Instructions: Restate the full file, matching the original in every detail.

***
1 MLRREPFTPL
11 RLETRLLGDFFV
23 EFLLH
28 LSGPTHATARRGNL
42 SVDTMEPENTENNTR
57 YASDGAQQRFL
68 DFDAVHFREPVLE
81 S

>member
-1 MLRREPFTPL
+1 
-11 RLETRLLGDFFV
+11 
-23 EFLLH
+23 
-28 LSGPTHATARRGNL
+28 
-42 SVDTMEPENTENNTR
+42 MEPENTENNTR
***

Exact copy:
1 MLRREPFTPL
11 RLETRLLGDFFV
23 EFLLH
28 LSGPTHATARRGNL
42 SVDTMEPENTENNTR
57 YASDGAQQRFL
68 DFDAVHFREPVLE
81 S

>member
-1 MLRREPFTPL
+1 
-11 RLETRLLGDFFV
+11 
-23 EFLLH
+23 
-28 LSGPTHATARRGNL
+28 
-42 SVDTMEPENTENNTR
+42 MEPENTENNTR